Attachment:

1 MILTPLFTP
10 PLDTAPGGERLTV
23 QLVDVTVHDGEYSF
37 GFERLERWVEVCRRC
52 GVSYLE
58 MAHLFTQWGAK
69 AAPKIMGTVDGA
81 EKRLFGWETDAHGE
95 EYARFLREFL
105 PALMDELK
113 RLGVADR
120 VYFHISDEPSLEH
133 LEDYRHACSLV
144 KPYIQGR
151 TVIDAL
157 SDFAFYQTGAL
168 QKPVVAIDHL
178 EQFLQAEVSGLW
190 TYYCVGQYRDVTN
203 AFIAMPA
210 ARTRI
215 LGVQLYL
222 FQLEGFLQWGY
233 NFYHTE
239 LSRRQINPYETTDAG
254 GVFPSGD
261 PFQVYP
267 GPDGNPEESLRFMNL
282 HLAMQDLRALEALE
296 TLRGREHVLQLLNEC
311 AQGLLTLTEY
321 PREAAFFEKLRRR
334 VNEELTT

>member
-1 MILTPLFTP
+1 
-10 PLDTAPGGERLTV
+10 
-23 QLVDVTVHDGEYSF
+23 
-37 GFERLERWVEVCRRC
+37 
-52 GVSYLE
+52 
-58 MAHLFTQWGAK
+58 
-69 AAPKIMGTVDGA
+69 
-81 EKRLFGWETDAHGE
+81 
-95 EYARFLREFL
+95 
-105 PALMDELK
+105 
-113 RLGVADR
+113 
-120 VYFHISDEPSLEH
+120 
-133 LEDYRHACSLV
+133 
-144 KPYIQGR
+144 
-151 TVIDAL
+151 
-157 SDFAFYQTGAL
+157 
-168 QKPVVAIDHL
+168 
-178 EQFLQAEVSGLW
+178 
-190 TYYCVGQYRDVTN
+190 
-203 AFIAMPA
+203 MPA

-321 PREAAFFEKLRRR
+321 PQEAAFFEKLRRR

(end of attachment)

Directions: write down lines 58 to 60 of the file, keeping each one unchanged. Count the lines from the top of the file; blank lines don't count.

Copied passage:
+120 
-133 LEDYRHACSLV
+133 